- LRSV Classes: these Math- and English-equivalent classes are taught by DESP faculty for students in the program.
- Challenging Courses Taken for G.E. Credit: many classes required for transfer are highly challenging for students; an ET can make a huge difference in helping students get through the class the first time around.
ALL of the areas above have "basic skills" requirements, like the need to be able to write and/or do math, with which students often struggle. Some of the above focus specifically on equity, on helping underrepresented groups get the support they need to address the opportunity gap. Every class listed above recognizes the value of having an empathetic peer leader who can guide students through the class, support them in their studies, and refer them to other resources as needed.
In order for a course to qualify for the ET program, the instructor MUST use active, engaged strategies (e.g. group work, practice time, etc.) during class to give the tutor ample time to engage with and support students. If a course is strictly lecture-based, the tutors don't have opportunities to engage with students and impact their in-class learning; thus, instructors of lecture-only courses should refer students to the Success Center's drop-in tutors instead of requesting an ET.
The instructor of the course is responsible for the following:
- Course design
- Lesson planning
- Taking attendance
- Instructing the class
- Designing and administering exams
- Creating/providing supplementary course materials (worksheets, handouts, practice problems, etc.)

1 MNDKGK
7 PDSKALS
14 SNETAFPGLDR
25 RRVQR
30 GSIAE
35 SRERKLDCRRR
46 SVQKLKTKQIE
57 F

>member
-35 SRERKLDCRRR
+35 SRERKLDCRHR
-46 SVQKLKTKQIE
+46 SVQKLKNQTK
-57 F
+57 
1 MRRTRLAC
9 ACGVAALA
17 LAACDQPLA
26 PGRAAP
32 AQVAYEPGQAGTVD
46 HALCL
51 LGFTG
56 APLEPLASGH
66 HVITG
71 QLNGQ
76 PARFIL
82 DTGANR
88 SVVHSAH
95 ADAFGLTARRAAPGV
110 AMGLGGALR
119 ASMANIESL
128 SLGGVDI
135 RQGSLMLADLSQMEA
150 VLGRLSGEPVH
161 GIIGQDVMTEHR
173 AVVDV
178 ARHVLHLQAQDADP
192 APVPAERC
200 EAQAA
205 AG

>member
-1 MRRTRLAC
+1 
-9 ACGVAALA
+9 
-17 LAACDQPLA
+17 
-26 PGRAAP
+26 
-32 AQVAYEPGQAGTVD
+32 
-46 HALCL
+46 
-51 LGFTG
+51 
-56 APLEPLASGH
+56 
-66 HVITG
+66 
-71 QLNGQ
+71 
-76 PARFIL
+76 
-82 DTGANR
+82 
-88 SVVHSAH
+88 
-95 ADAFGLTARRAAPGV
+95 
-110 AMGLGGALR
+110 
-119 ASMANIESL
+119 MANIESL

- Effectively managing the "classroom climate" by dealing with any disruptive students &/or other issues that hinder other students' ability to learn or violate the Student Code of Conduct at WVC
- Taking appropriate disciplinary action if needed.
IN the Classroom, Embedded Tutors...
- Assist the instructor as needed;
- Engage with and help students during group work and other class activities;
- Demonstrate the skills needed to be a successful student;
- Ask thoughtful questions (if the instructor permits it);
- De-stigmatize "help-getting" by regularly providing assistance to students during class;
- Regularly and enthusiastically encourage students to attend tutoring sessions.
OUT of the Classroom, Embedded Tutors...
- Encourage note-taking and rewriting by asking students to refer to their notes during tutoring sessions and by explaining the benefits of note-taking if it's a skill they haven't yet begun practicing;
- Help students space out assignments, organize their time, and develop study plans to stay on top of the required work (and use calendars, planners, etc. when doing so);
- Use differentiated, active, engaged tutoring strategies during group and individual tutoring sessions;
- Discuss and demonstrate effective, "brain-friendly" study techniques and strategies;
- Document sessions with tutees via Student Intake Forms;
- Recognize when outside experts are needed and refer students to the resource(s) that are best-suited for their current situation;
- Notify the instructor of areas of struggle by identifying where several/many students seem to be having a hard time and reporting it in a timely fashion without identifying any student(s) by name (for confidentiality reasons).
Embedded Tutors CANNOT…
- Run class (if the instructor is absent);
- Take attendance during class;
- Create or proctor exams;
- Design course materials;
- Grade assignments or predict a student's grade on one;
- Plan/prepare lessons to be taught during class;
- Discipline other students;
- Be asked to manage disruptive students/the "classroom climate."
Embedded Tutors CAN…
- Hold extra student support hours if/when an instructor cancels class during the time in which the class would meet;
- Provide insightful feedback on course materials, exams, and assignments to help the instructor improve;
- Use supplementary course materials during student support hours;
- Hold (pre-approved) extra student support hours when a major assignment is due or before an exam;
- Remind and encourage students to go to the instructor if/when additional help is needed or students have questions about their grades or course progress.
For more information, please contact Jen Wagner, WVC's Embedded Tutoring Coordinator, at Jennifer.wagnerFREEWEST_VALLEY